BU and BPR are the same things, the only difference being the company name— Guardian issues BPR and Principal issues BU. Neither of the features require additional cost as they come with the main insurance plans, and both allow you to increase your policy once every 3 years.
If you get approved for an increase, you must increase your policy by at least 50% of the amount you qualify for to keep the feature for another 3 years.
The term benefit period refers to the maximum amount of time your insurance policy will provide benefits. The benefit period depends on the type of insurance you’re eligible for. Short-term policies keep you covered for about three months up to a few years. Long-term insurance, on the other hand, can last until you retire. The longer you receive coverage and the more benefits a policy includes, the more it costs.
Elimination period refers to the period the carrier isn’t eligible to receive insurance claims even if a disability has made them incapable of working. The average elimination period for short-term disability insurance plans is 14 days.
Monthly indemnity refers to the range of monthly benefits you receive monthly for as long as your policy covers you. It’s one of the essential considerations for veterinarians because it may be the only financial resource during disablement. The cost of the benefits depends on your income. Typical coverage provides 60%–80% of a veterinarians’ earnings before getting injured or sick.
Other benefits to consider
Depending on the associated occupational risks and hazards in your profession, you may consider purchasing additional benefits to make your disability insurance policy more flexible. These additional disability claims options include benefits such as hospitalization income benefit, etc.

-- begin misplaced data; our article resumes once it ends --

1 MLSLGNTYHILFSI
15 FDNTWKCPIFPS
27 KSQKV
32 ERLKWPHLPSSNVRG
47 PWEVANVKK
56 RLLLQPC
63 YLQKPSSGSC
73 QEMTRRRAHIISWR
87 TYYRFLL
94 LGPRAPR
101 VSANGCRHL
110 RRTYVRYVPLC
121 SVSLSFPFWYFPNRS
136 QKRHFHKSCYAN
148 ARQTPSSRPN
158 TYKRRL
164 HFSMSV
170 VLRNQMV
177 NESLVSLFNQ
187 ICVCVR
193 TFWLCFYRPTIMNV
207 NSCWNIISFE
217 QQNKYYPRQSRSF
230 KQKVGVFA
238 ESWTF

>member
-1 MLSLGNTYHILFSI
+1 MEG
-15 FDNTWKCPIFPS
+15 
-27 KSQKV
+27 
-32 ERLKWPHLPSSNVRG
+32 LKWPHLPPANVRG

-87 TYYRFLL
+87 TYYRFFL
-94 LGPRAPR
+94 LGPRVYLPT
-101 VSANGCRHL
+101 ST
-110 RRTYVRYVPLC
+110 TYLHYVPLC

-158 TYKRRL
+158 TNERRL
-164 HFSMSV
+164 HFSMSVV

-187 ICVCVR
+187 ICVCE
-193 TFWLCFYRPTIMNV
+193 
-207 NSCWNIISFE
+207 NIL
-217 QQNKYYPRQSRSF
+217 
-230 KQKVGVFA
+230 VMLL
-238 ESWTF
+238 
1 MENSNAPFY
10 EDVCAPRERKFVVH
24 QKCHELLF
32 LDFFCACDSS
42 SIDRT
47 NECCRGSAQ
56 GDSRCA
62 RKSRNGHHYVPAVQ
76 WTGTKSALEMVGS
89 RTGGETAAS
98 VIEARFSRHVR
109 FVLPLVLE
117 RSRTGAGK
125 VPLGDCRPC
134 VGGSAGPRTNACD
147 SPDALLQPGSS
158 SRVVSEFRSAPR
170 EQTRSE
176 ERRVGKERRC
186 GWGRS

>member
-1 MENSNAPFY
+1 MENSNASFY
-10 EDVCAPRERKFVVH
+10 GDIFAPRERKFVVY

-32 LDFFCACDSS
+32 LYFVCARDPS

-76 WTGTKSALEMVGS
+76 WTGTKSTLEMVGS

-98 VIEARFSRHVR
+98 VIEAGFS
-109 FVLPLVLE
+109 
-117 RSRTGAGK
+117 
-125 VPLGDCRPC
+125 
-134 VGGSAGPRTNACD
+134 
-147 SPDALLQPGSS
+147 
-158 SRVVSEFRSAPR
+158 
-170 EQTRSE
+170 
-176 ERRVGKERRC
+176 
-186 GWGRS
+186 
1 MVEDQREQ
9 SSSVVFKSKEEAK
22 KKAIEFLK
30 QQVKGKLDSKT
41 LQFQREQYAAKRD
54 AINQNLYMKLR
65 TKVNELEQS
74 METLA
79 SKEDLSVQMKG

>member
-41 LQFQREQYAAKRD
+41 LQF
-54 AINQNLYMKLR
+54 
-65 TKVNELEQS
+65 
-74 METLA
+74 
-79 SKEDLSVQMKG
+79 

Where to buy disability insurance for veterinarians
The best place to buy individual disability plans is to contact an independent insurance broker and get the best quotes from various insurance providers. Consider seeking a financial advisor’s help to weigh in on different options and benefits available.
If you understand more about how a specific type of insurance benefits you, and what kind of coverage it provides, you’ll be able to make an informed decision.
Shopping around the top insurance providers helps find the best policies and the most affordable rates for your specific needs.
Consulting with insurance experts helps you understand the differences between each plan, learn about the benefits they offer, and the claims process to replace your loss of income, so they can help you in your time of need.
Once you have decided on the coverage you want, there is an application and underwriting process. Some insurance providers allow policyholders to customize their quotes to better align the benefits and their needs.
If you’re opting for a group disability insurance plan, make sure you find out what it covers, what benefits you get, and how much you have to pay for it in taxes. If you’re going with an individual plan—the most sensible option—make sure you know the quotes, rates, benefits, and cost.
Independent insurance brokers offer better benefits as they have to work hard to stand out from the competition. Most top-rated insurance providers allow you to request quotes directly for free. You can also get professional advice before you make your decision about disability insurance.
Keep in mind this is an investment that can become a lifeline in the worst-case scenario. Take your time, make sure you’re well aware of all the options on your hands, and talk to a professional before you apply.
Mixed News on Student Debt, 2020, retrieved from the American Veterinary Medical Association website: https://www.avma.org/blog/mixed-news-student-debt
John Tait, 2002, Disability Insurance, retrieved from the US National Library of Medicine
National Institutes of Health website: https://www.ncbi.nlm.nih.gov/pmc/articles/PMC339411/
Life Insurance & Disability Insurance Proceeds, retrieved from the Internal Revenue Service website: https://www.irs.gov/faqs/interest-dividends-other-types-of-income/life-insurance-disability-insurance-proceeds/life-insurance-disability-insurance-proceeds-1